More civil disobedience?! / Emmanuel Shokrian

Universal history was born in cities, and it reached maturity with the city’s decisive victory over the country. For Marx, one of the greatest merits of the bourgeoisie as a revolutionary class was the fact that it “subjected the country to the city,” whose “very air is liberating.” But if the history of the city is a history of freedom, it is also a history of tyranny — a history of state administrations controlling not only the countryside but the cities themselves.”

(Guy Debord: The Society of the Spectacle, thesis176)

According to the approach of two scientists, the earth has entered a new epoch: The Anthropocene. What we are facing is not only an environmental crisis but a geological revolution of human origin. A new era in geological history has emerged since two thousand years ago, in which the first activity, humanity has become the most decisive factor in the evolution of the planet Earth. One of the prominent features of this period is the large-scale ecological disruptions caused by human activity. (Bonneuil, Fressoz 2016) Taking advantage of a deeper look, it is obvious that in the social relations of capitalist production, human has caused fundamental changes in nature, not only externally, but also internally. And this approach challenges the theoretical conception of the intrinsic human, the inherent separation of human from nature, human from society, and human beings from the relations of production within which they are formed.

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Ecological and environmental movements, a critique of their foundations and strategy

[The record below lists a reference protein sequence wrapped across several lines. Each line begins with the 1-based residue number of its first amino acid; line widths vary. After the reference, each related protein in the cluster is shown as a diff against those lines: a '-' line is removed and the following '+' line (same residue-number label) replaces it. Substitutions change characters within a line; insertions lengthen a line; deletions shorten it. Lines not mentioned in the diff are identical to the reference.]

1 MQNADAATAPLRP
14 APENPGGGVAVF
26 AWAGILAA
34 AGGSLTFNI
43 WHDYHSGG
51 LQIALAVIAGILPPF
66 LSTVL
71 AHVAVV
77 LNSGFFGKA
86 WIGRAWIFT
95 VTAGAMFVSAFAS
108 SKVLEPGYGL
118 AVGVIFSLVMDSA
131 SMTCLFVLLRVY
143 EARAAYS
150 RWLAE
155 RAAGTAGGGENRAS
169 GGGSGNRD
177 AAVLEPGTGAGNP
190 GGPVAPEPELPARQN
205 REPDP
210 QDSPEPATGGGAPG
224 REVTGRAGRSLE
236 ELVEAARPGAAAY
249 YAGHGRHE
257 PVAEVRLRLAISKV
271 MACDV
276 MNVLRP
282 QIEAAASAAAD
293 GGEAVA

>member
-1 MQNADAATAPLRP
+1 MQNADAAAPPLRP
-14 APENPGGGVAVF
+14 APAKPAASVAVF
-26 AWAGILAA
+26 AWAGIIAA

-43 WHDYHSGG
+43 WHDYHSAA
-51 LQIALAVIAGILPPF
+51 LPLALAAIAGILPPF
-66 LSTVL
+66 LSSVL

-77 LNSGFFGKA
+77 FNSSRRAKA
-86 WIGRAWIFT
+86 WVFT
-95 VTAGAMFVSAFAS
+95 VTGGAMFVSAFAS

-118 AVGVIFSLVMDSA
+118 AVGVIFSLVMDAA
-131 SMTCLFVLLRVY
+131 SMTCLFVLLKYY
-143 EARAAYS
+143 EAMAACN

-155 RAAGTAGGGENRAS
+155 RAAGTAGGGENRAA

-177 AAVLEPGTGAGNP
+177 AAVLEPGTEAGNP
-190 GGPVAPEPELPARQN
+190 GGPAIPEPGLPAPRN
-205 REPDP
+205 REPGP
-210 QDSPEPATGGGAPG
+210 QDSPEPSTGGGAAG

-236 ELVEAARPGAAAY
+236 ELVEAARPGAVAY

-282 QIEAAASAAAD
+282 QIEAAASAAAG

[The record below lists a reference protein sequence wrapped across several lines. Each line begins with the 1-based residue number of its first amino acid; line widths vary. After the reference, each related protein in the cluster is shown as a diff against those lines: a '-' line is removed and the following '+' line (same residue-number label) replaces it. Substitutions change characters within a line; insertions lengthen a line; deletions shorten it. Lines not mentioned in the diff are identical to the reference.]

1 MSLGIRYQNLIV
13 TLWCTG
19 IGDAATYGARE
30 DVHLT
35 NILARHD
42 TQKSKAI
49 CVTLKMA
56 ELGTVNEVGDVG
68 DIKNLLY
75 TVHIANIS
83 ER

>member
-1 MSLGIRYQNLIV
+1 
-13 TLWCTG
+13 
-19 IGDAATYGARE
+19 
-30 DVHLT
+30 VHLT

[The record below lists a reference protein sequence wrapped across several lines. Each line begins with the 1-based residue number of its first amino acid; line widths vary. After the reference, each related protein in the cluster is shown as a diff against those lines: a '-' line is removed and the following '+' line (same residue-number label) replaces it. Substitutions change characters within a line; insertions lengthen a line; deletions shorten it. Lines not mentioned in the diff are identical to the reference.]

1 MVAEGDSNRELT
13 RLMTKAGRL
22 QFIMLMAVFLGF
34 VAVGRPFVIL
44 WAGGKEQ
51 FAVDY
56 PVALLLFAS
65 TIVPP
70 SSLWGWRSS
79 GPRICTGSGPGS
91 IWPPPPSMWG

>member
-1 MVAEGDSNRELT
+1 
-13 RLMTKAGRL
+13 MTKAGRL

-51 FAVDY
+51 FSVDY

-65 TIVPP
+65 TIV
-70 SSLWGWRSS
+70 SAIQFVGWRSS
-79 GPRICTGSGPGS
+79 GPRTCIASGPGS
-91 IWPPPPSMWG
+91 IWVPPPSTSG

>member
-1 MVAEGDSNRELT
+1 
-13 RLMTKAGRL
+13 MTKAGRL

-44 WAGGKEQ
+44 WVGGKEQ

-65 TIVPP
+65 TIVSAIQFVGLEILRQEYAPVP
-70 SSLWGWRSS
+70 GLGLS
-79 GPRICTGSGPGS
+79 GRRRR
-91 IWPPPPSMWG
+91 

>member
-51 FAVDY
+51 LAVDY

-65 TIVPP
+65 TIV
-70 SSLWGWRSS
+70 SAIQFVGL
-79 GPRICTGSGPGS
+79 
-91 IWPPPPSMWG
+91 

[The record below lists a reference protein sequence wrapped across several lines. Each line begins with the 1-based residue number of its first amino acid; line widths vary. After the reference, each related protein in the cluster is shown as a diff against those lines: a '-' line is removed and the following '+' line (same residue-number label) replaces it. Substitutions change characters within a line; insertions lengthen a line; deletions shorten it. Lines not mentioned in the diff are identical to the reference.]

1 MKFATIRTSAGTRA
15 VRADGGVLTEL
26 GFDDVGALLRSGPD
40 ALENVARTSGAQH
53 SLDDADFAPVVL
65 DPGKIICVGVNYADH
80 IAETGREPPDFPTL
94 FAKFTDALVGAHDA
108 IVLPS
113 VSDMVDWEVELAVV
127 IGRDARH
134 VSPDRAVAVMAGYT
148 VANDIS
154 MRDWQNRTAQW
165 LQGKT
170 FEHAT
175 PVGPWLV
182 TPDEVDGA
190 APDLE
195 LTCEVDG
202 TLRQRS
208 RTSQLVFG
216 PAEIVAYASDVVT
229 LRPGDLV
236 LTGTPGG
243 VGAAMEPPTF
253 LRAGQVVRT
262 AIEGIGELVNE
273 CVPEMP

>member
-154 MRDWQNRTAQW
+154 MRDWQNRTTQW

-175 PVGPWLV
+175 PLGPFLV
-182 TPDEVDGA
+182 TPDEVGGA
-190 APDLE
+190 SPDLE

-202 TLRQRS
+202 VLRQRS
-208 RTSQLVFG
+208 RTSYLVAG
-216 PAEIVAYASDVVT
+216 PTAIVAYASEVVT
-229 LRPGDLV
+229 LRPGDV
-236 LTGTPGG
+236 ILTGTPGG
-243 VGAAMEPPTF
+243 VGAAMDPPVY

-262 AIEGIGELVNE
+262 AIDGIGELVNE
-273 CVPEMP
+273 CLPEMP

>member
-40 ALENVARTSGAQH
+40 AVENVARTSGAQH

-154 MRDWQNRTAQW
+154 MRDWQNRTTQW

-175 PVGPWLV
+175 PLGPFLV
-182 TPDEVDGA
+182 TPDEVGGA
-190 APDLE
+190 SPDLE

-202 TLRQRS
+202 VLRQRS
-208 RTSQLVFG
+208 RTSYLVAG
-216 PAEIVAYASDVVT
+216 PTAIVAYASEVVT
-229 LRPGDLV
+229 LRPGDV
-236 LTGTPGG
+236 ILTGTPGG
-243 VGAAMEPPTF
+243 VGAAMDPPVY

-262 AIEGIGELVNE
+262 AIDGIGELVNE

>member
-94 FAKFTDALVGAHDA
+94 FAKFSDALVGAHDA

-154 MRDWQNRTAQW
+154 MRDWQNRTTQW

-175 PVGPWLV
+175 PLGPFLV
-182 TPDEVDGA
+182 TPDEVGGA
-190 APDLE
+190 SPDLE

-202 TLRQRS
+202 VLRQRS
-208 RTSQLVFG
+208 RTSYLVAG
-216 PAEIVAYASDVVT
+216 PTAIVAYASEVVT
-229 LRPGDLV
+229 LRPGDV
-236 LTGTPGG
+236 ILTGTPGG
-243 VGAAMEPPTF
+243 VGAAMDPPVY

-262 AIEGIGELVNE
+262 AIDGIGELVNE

The issue of environmental damage has been gradually and more specifically considered by philosophers, thinkers, sociologists, and, consequently, social activists since the early 20th century. But from a sociological point of view, environmental movements emerged in the form of new social movements from the 1970s. There is a wide range of critical and protesting views and practices in the field of the environment, ranging from the mainstream environmental social movements and then in social democratic systems in the form of “green” political parties to more radical groups such as Greenpeace, as well as active anarchist groups in the field of environment and ecosocialism. Each of these discourses is based on a specific philosophy and disseminates its own analyzes, strategies, and alternatives.

To critically understand how to mainstream environmental movements function, in which activists generally acknowledge the legitimacy of the system as responsible citizens and object to the growing environmental crisis, one must first critique philosophical foundations and then define this range of movements from a sociological perspective and refer to their main strategies, namely nonviolent protest methods, civil disobedience, and the like. These movements emerged mainly on the philosophical basis of liberalism, the formation of the capitalist economy and the emergence of the nation-state, and in the course of historical, economic, and political developments based on the principles of neoliberalism, globalization of capital and late capitalism and the welfare state. It should be borne in mind that the most important and main critical point of liberal traditions is the definition of human in an atomic form as an essential, rational, and calculating essence. This abstract-legal person accepts the collective authority and legitimacy of the state in a contract in exchange for the preservation of his private sphere and his rights and civil liberties. But in reality, these principles show their individual priority, equality, and universality with the inherent tension between the individual/society, freedom/equality, and the minimal state/interventionist state. (Rahmani,2015)